Debating the View

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As we approach the first anniversary of the Summit of Americas in Quebec City, a new feature from the National Film Board is provoking a lot of debate and discussion. View from the Summit, by Quebec filmmaker Magnus Isaacson, might have more accurately been called Portrait of a Protest.

Through the lenses of seven experienced directors, the film follows six people on both sides of the famous fence surrounding the summit. The result is an intense, textured, roller-coaster ride of a documentary. Moving constantly from one side of the fence to the other, from violent street scenes to quiet interviews, from confusion on all sides to clarity here and there, the dramatic centre of the film focuses on the issue of protester violence.

Some of the many scenes:

  • demonstrators push a police line back, using the force’s own barricades against the officers;
  • police trample and assault non-violent protesters performing a sit-in;
  • protesters trash a media van;
  • protesters dance inside police lines in a surreal night-time celebration;
  • the colourful, happy-go-lucky rally at Laval University before confrontations with police begin;
  • the confusion of the moment when the fence went down.

The strength of the film is that it reproduces the intensity and emotional contradictions of the protest. Its weakness is that the anti-globalization protesters it follows are so busy debating each other that they never make an argument against the summit itself.

Phillipe Duhamel, the charismatic leader of the non-violent direct-action group Opération SalAMI, spends much of the film criticizing the tactics of other direct-action activists, represented in the film by Tania Halle of the anarchist group CLAC (Convergence of Anti-Capitalist Struggles). Graciela Rodriguez of the Continental Social Alliance, from Argentina, represents the more mainstream of the movement.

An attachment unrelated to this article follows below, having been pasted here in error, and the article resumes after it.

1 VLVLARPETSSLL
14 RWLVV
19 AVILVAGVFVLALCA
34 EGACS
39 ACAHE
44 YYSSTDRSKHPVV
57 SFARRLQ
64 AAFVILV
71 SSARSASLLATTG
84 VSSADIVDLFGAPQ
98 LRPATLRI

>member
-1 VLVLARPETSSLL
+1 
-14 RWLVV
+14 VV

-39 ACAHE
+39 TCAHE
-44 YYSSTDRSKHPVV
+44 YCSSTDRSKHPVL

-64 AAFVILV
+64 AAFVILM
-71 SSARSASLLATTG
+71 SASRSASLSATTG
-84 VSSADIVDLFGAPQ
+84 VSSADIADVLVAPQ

The most intriguing character in the film is Inspector Pierre Goupil of the Sûreté du Québec, who was the commander of the police unit responsible for keeping order. A kindly man, Goupil makes it seem as if the police were caught between the politicians and the people, and that any excesses on the officers’ part were more due to being overwhelmed by the situation than any evil intent. He makes it clear that he thought the fence was a very bad idea and was in part responsible for the violence.

The pro-free traders, represented by Thomas d’Aquino of the Business Council on National Issues and American academic Richard Feinberg, make very strong arguments for their side.

The filmmaker is best known for getting behind the superficial media image of his subjects. View from the Summit, however, fails to go beyond the spin of the pro-free traders and accepts what was clearly an obsession on the part of Duhamel with the issue of tactics on the other side.

It is this imbalance in the film, as well as the footage of aggressive violence on the part of some protesters, that has led the Toronto group Mob4Glob to issue a strong statement condemning the documentary.

But in addition to its artistic merit, View from the Summit can also have important political value, by forcing a discussion on violence at demonstrations that most activists would prefer to avoid. It is less an educational film about the Summit of the Americas or free trade than a seventy-five minute immersion in the multi-layered experience of a week-end confrontation in Quebec City.

View from the Summit will be shown in English on TV Ontario at 10 p.m. on April 17, and in French on April 22 at 9 p.m. on Tele-Quebec. It will also be screened in Toronto on April 16 at the Bloor Cinema as a benefit for the Centre for Social Justice. This event is cosponsored by

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